Tumult in international markets raises large questions about oil demand in the next couple of years. Inevitably, answers depend on performance of the global economy, which at this point is impossible to predict.
August 2011 has been a wild month. The US Congress barely met an Aug. 2 deadline for the budget deal it needed for political reasons before it could lift the government's debt ceiling. The Department of the Treasury had warned that without new borrowing it wouldn't be able to meet all obligations.
Fear spread that default would result in an historic lowering of the government's premier credit rating. On Aug. 5, one of three major credit judges, Standard and Poor's, lowered its US rating anyway.
Equity and commodity markets quaked. On Aug. 8, the Dow Jones Industrial Average (DJIA) plunged. Stocks rebounded on Aug. 9 after the Federal Reserve indicated it would keep interest rates low into 2013.
But jitters returned Aug. 10 as stocks of major US and European banks lost value and worry grew about the possible downgrade of France's credit rating.
The turmoil has a strong political dimension, of course. Standard & Poor's made the nasty budget fight a factor in its decision to mark down US creditworthiness. But political stresses overlie deeper worries about a slowdown in the global economy and the chance for another recession.
While markets tried to sort all this out last week, the three main gauges of oil supply and demand issued their monthly reports, each updating its projections for demand this year and next.
To summarize: the International Energy Agency, US Energy Information Administration, and Organization of Petroleum Exporting Countries haven't slashed their forecasts. Their analyses, however, ooze caution.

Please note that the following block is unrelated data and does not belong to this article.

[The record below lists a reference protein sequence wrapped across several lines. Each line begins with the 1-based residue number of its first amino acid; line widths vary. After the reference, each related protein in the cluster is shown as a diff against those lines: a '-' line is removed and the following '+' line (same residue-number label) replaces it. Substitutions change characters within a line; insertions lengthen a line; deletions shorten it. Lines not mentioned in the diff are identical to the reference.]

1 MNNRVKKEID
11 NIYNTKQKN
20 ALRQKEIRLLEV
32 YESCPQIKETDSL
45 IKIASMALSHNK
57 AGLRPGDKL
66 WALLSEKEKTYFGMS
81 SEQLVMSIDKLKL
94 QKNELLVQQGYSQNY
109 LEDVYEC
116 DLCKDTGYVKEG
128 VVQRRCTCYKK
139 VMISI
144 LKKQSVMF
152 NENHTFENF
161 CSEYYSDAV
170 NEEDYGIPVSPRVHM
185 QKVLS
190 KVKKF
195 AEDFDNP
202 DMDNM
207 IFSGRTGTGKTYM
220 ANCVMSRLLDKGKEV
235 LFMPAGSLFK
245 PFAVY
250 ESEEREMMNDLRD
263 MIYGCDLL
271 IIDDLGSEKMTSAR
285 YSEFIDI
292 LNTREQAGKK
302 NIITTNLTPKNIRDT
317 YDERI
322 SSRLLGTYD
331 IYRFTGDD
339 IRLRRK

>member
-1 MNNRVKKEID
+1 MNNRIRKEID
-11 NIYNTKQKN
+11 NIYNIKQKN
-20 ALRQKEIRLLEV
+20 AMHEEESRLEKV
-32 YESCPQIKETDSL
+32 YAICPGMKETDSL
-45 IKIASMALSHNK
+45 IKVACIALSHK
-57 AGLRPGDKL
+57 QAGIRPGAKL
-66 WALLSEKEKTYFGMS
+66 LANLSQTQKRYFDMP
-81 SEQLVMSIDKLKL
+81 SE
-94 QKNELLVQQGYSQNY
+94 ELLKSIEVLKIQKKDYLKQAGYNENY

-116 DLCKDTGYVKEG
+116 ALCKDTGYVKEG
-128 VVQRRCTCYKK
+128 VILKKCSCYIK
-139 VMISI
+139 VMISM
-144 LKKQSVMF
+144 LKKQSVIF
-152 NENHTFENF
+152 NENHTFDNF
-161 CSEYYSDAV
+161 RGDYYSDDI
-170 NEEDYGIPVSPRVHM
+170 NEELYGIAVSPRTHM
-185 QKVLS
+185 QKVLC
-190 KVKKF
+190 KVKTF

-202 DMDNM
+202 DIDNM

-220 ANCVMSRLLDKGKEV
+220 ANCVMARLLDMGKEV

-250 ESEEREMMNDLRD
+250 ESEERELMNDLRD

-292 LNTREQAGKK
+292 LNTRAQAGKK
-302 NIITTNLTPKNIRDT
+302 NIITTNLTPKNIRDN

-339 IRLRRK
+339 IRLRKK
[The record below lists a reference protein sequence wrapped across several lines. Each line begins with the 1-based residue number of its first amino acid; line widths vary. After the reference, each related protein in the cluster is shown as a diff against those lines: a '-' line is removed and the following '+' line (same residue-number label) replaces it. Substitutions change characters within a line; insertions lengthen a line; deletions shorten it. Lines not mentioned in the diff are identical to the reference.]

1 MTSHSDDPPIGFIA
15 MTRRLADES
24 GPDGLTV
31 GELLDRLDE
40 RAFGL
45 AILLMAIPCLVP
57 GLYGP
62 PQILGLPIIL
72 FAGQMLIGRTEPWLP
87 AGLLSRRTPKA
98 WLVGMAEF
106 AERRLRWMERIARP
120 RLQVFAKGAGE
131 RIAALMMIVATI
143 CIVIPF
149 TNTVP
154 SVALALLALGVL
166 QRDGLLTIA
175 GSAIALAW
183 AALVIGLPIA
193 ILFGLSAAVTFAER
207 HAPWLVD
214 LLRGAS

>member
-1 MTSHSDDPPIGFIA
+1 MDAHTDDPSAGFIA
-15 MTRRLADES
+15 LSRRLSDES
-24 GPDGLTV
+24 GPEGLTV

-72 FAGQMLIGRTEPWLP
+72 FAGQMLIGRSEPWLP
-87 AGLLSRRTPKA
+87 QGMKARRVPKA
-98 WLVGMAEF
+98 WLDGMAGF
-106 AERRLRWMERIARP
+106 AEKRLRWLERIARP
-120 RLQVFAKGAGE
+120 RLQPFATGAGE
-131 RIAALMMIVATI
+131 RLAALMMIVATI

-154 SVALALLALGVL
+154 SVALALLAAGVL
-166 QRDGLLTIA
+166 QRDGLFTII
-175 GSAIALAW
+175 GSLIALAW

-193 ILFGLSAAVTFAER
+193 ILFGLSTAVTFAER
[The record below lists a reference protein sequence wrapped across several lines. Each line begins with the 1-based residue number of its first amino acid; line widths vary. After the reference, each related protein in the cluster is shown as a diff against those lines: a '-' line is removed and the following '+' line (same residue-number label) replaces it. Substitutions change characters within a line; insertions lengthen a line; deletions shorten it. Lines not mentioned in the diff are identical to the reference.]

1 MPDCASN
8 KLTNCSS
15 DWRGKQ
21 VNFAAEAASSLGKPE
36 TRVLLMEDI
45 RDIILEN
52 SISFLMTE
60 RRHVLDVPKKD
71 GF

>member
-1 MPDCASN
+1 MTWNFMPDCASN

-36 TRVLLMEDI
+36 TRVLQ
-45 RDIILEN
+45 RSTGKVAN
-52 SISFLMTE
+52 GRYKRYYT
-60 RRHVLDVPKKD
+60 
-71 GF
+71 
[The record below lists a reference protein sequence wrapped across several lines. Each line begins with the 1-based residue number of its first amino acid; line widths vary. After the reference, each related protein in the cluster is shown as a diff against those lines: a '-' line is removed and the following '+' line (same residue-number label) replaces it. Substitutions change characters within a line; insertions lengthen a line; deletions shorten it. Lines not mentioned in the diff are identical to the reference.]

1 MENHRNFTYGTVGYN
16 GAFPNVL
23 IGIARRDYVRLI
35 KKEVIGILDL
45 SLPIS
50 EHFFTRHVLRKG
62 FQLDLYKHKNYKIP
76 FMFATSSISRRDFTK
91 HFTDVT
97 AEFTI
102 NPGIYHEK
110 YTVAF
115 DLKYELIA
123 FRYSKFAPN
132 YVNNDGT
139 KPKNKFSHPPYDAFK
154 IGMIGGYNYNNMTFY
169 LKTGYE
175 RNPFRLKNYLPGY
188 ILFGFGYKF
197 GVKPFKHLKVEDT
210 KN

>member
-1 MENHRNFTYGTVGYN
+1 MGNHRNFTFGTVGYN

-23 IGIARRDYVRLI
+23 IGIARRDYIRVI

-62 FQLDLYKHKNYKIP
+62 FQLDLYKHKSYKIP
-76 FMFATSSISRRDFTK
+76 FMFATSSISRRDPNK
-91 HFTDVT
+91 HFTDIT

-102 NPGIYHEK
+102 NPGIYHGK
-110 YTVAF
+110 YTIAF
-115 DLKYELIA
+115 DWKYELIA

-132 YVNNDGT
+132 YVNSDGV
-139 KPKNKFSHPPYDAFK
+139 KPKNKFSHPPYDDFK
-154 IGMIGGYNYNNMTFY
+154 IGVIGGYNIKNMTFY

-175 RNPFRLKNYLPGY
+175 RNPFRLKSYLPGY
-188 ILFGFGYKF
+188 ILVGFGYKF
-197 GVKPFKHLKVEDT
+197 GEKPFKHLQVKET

Of the three agencies, EIA sounds the most cheerful. "Despite continued concerns over the pace of the global economic recovery," it said in its Short-Term Energy Outlook for August, "EIA expects world consumption to grow by 1.4 million b/d in 2011 and by 1.6 million b/d in 2012, outpacing average global demand growth of 1.3 million b/d from 1998-2007, prior to the onset of the global economic downturn." The US agency projects global oil consumption of 88.2 million b/d this year and 89.8 million b/d in 2012.
OPEC pointed out that since 2009 the world economy has outperformed prerecession trends. But it cited problems, including spreading weakness in economies of developed countries and exhaustion of stimulus spending by governments. In its Monthly Oil Market Report, OPEC viewed US performance with special concern.
Recent, "rather surprising" revisions to data on the US gross domestic product "reveal that absolute GDP has not grown since 2007 and that growth in the first half of this year now stands at an annualized rate of barely 1%."
The group expressed concern about Greece's sovereign-debt crisis and "a worsening situation in Italy and Spain" and noted efforts by central banks in major developing countries to moderate inflation by raising nominal interest rates. "Most leading indicators point to a continued slowdown in industrial output," it said.
OPEC's August forecast for 2011 oil demand is down slightly from the July figure. At 88.1 million b/d, it's the lowest among outlooks by the three agencies but, like the others, remains above what was projected for the year in January.
IEA left its demand projection for 2011 at the prior month's 89.5 million b/d. But its August Oil Market Report said, "Our global 2011-12 GDP growth assumption in excess of 4% might seem optimistic in the present climate."
If global GDP growth averages 2.8% instead of the base-case 4.2%, average demand this year will drop to 89.1 million b/d, it said.
For next year, IEA projects average demand of 91.1 million b/d assuming 4.4% GDP growth. If GDP instead grows by 3%, demand will be 1.3 million b/d lower.
The message: Oil demand isn't collapsing. But if August projections prove wrong, corrections very likely will be downward.